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BackgroundLead toxicity is of particular public health concern given its near ubiquitous distribution in nature and established neurotoxicant properties. Similar in its ubiquity and ability to inhibit neurodevelopment, early childhood stunting affects an estimated 34 % of children under 5 in low- and middle-income countries. Both lead and stunting have been shown to be associated with decreased neurodevelopment, although the relationship between these childhood burdens is underexplored. The association between lead exposure and stunting has been previously established, yet limited data are available on susceptibility windows.MethodsWhole blood lead samples were collected from rural Bangladeshi children at delivery (umbilical cord blood) and at age 20-40 months (fingerstick blood). Stunting was determined using the Child Growth Standards developed from the World Health Organization Multicentre Growth Reference Study. Children with height for age ResultsMedian (IQR) umbilical cord and fingerstick blood lead levels were 3.1 (1.6-6.3) μg/dl and 4.2 (1.7-7.6) μg/dl, respectively. In adjusted multivariable regression models, the odds of stunting at 20-40 months increased by 1.12 per μg/dl increase in blood lead level (OR = 1.12, 95 % CI: 1.02-1.22). No association was found between cord blood lead level and risk of stunting (OR = 0.97, 95 % CI: 0.94-1.00).ConclusionsThere is a significant association between stunting and concurrent lead exposure at age 20-40 months. This association is slightly attenuated after controlling for study clinic site. Additional research including more precise timing of lead exposure during these critical 20-40 months is needed.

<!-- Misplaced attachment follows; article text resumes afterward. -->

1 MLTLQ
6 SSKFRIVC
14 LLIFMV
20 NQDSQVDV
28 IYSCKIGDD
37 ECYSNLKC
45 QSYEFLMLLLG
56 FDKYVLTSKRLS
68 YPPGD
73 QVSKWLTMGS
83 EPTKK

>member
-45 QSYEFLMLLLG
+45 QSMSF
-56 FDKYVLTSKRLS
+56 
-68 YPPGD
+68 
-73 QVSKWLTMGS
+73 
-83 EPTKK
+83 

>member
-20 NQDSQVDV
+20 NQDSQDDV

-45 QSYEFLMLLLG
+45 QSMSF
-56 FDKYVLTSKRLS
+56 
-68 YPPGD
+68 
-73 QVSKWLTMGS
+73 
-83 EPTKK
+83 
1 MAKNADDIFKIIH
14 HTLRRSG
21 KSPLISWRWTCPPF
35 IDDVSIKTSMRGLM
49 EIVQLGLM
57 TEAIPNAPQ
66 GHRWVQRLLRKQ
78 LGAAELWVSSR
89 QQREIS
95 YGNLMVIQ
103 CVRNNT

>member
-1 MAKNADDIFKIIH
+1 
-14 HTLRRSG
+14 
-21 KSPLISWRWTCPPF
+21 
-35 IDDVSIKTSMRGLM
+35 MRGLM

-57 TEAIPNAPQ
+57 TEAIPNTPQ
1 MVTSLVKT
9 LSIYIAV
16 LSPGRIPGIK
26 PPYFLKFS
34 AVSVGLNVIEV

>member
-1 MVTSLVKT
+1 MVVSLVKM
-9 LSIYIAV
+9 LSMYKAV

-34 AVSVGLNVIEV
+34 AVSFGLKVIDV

Original publication

DOI

10.1186/s12940-016-0190-4

Type

Journal

Environmental health : a global access science source

Publication Date

04/11/2016

Volume

15

Addresses

Department of Environmental Health - EOME Program, Harvard T.H. Chan School of Public Health, Landmark Center, 401 Park Drive, 3rd Floor East, Boston, MA, 02215, USA. kgleason@mail.harvard.edu.

Keywords

Fetal Blood, Humans, Child Nutrition Disorders, Growth Disorders, Lead, Environmental Pollutants, Environmental Monitoring, Child, Preschool, Infant, Infant, Newborn, Rural Population, Bangladesh, Female, Male